3. RBI Approval: In certain cases, prior approval from the Reserve Bank of India (RBI) is necessary for the transaction. Once approval is granted, the same should be reported to the AD Category – I bank within 60 days from the date of receipt of the full and final amount of consideration.


4. Registration on RBI-FIRMS Portal: The applicant reporting the transaction should get Entity user registration by visiting https://firms.rbi.org.in. Foreign Currency – transfer of shares (FC-TRS) Form shall be filed by the transferor/transferee whosoever is resident.


5. Valuation of Shares: The valuation of shares to be transferred must comply with FDI norms. The transfer should be made at or above the fair value determined on an arm's length basis. If the fair value is lower than the face value of the securities, the transfer should be done at or above the face value per security.


6. Share Transfer Deed: A share transfer deed, along with share certificates, must be deposited with the company by or on behalf of the transferor and transferee within sixty (60) days of the date of execution, and in or on behalf of the customer.


Documents Required for Transfer by Sale (FC-TRS Form on RBI FIRMS PORTAL):

  1. Consent letter for transfer/receipt of consideration duly signed by the buyer and the seller.

  2. Board resolution approving the purchase and sale of securities (for companies)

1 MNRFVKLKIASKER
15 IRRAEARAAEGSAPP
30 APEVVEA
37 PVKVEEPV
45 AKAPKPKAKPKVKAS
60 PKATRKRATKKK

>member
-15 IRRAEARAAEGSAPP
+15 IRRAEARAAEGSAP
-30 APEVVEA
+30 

3. Self-certified copy of passport of the non-resident investor

  4. Shareholding pattern of the investee company before and after the acquisition of securities by a person resident outside India

  5. Valuation report/certificate indicating fair value of securities from a SEBI registered merchant banker or chartered accountant

  6. Declaration from the buyer confirming eligibility to acquire capital instruments under FDI policy

  7. Declaration from the non-resident transferee as per the format provided by RBI in their SMF user manual

  8. Request letter to the investee company from the transferee/transferor to register the transfer of securities

  9. Board resolution of investee company to approve and acknowledge the securities transfer

  10. Securities transfer deed in Form SH 4

  11. Security purchase agreement, if any

  12. FIRC/KYC received from the AD Bank in case of transfer from Resident to Non-Resident

  13. Remittance certificate from the AD Bank in case of transfer from Non-Resident to Resident

  14. Press Note-3 declaration as per Consolidated FDI Policy

  15. Fit and proper due diligence certificate of the non-resident investor in case the investee company is in the financial sector

  16. Registration certificate in case the investee company is regulated by a specific regulator


Stamp Duty on Transfer of Shares:

Transfers of shares (on delivery basis) are subject to stamp duty at the rate of 0.015 percent of the market value of the shares transferred.


Opening of NRO/NRI Account with AD – Category Bank:

A request for opening an NRO or NRI current account for investment held on a repatriation basis should be forwarded by the AD bank to the Foreign Exchange Department, Reserve Bank of India, Central Office, Mumbai.


Execution and Delivery of Instrument of Transferee:

Both the transferor and transferee, or anyone on their behalf, shall execute the instrument of transfer of securities in Form SH-4. The instrument should have an appropriate stamp value affixed on it and be delivered to the company.


Conclusion:

The transfer of shares between residents and non-residents involves navigating through a complex web of regulations and acts. By understanding and adhering to these procedures, individuals and institutions can ensure seamless share transfer for investment purposes.



CS Amisha Singh